Knock-knock, who’s there? A tactic in the position!

Knock-knock, who’s there? A tactic in the position!

HanSchut
NM HanSchut
Nov 14, 2018, 12:46 PM |
4

Players are often much better in solving tactical exercises than in finding tactical solutions in their own games when playing over the board. When you are looking for candidate moves in a real game, you do not know if there is a tactic in the position or not. If someone would tell you ‘knock-knock, who’s there?’ each time there would be a tactic in your game, your rating would undoubtedly jump a few hundred points! This is especially the case for youth players where the gap between theory and practice is the largest.

The developer of the Steps Method IM Cor van Wijgerden and one of the leading Dutch trainers IM Herman Grooten developed the following method to link characteristics of a position to tactical motives. It is based on the Steps Method (Chess Steps) but has not been shared publicly before.

Search strategy to link positional characteristics to tactical motives.

  1. Orientation on the characteristics of the position
  • Identify characteristics of the position
  • Search for potential tactical themes
  1. Generate candidate moves
  • Generate candidate moves that fit with the characteristics of the position
  • Look for forcing moves as preparatory moves. In the Steps Method the following are identified: elimination of defense, chasing, luring, targeting and clearing
  • Increase the activity of your own pieces or restrict the activity of your opponent’s pieces
  • Improve your pawn structure or damage the pawn structure of your opponent
  1. Check calculation
  • Did I take the moves of my opponent properly into account?
  • What will in change in the position after I play my move?

Characteristics of the Position                        Tactical Motives

Unprotected pieces                            →          Double Attack (targets: material, king, square)

Pieces that lack space                         →        Trapping a piece

Vulnerable King                                   →          Mating patterns, Gain access,

                                                                           Eliminate defenders, Bring attackers

Pieces at knight/pawn distance          →          Double Attack of the knight/pawn

Pieces on one file, rank, diagonal       →        Pin, X-ray Attack

Pieces on a battery                             →         Discovered attack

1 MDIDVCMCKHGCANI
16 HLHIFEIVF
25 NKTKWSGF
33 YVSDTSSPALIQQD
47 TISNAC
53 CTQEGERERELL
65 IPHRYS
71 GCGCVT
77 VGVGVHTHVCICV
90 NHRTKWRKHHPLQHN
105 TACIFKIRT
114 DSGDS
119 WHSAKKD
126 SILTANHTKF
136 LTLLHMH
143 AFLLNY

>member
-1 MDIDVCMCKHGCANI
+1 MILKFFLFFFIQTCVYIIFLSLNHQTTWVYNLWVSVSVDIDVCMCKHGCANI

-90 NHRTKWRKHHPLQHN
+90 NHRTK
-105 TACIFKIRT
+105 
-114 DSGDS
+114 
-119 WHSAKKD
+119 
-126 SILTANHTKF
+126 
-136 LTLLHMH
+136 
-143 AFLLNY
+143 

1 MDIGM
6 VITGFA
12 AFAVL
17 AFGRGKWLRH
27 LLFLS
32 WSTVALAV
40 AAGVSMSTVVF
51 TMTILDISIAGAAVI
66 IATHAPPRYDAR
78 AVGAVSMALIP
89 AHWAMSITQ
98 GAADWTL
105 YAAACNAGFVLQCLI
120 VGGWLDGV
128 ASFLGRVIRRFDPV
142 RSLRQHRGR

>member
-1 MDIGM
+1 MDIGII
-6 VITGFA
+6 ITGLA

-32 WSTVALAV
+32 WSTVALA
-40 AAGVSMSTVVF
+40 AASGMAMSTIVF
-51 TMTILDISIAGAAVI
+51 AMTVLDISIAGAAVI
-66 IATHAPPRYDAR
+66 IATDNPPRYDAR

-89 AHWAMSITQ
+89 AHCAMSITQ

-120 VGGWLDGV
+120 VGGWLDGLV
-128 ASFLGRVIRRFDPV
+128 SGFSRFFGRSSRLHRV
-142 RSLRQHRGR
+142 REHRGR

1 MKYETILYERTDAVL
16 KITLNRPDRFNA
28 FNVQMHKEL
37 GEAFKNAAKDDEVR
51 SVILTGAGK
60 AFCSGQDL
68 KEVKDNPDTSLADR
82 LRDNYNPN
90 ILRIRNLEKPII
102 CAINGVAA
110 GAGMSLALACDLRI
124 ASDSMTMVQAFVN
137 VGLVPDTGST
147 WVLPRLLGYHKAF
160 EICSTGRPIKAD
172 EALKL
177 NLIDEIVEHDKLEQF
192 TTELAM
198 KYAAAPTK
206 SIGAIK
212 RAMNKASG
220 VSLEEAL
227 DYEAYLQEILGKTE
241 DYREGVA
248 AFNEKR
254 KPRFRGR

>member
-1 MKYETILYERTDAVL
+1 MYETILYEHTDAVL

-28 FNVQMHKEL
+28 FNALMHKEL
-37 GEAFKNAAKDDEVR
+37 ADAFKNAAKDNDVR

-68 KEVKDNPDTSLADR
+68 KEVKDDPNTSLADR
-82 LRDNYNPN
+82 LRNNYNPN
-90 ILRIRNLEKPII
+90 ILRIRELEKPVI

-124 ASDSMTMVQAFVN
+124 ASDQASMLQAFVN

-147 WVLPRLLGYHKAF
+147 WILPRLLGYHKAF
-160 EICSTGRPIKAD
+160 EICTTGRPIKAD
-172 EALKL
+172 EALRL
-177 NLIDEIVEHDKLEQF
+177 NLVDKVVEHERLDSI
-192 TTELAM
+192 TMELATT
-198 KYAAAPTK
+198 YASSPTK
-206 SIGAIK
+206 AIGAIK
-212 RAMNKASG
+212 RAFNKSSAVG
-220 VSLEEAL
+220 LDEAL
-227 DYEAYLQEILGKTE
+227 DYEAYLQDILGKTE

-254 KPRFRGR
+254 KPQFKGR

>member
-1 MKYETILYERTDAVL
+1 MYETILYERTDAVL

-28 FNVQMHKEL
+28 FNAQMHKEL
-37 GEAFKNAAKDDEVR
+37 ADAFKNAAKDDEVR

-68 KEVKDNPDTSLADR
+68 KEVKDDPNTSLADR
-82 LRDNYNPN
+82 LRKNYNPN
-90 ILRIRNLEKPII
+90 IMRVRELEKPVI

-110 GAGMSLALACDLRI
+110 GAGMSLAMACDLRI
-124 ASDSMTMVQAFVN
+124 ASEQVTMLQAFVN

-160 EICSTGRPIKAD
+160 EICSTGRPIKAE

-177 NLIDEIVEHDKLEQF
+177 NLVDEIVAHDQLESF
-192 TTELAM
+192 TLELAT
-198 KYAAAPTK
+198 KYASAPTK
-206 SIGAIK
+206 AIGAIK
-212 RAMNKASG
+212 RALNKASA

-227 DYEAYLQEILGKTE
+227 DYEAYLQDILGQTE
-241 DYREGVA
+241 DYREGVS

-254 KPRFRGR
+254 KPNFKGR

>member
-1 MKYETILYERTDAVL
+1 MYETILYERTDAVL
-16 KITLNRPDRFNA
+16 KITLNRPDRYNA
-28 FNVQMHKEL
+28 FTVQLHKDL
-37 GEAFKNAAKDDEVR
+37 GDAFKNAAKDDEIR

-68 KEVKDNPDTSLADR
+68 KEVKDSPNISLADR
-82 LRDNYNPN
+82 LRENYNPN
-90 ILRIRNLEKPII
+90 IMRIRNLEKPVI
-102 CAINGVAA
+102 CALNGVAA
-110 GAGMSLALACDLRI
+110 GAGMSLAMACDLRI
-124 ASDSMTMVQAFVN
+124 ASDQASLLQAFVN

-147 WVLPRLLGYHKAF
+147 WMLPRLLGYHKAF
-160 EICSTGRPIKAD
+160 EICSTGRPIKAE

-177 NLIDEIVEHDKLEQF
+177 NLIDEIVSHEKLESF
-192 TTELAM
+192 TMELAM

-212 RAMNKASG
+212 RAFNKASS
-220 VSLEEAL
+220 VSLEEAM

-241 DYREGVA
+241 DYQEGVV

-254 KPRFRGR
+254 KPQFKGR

Pieces with central defending role     →         Elimination of Defense

                                                                            (capturing, chasing away, luring away, interfering)

Passed pawns                                      →            Promotion combination

                                                                              (eliminate defender, king activity, breakthrough)

Let me give two examples on how to apply the concept that I presented above:


White To Move

Characteristics and Tactical Themes:

- Battery Qb3, Nc4, Qd5: look for discovered attack with the knight on c4 

- Black king in the middle / uncastled - can we attack the king by forcing access or bringing more attackers?

- Nb6: Rook and Queen are at a Knight distance

Without looking at the answer I told my student that this position 'screams for' Nb6.

Solution: 1.Nb6 Qxb3 2.axb3 and White wins the rook on a8.

The difficulty of the exercise is actually seeing that Nb6 is feasible because after Qxb3, axb3 the a7 pawn is pinned. ('A pinned piece is a  weak defender'). Somehow there is this 'residual image' of a pawn on a2 that makes Nb6 difficult to find.

White To Move

Characteristics and Tactical Themes:

- Unprotected knight on e4 is a defender of the bishop on d6;

- Rc8 and Kg8 are at a knight's distance: theme Ne7 double attack;

- Rc1 and Rc8 on 1 file: potential for an x-ray attack

Solution: f3 (elimination of defender) followed by Rxd6 and Ne7+

Please check out Herman's award winning training books: Chess Strategy for Club Players and Attacking Chess for Club Players . They are a great addition to the Steps Method.

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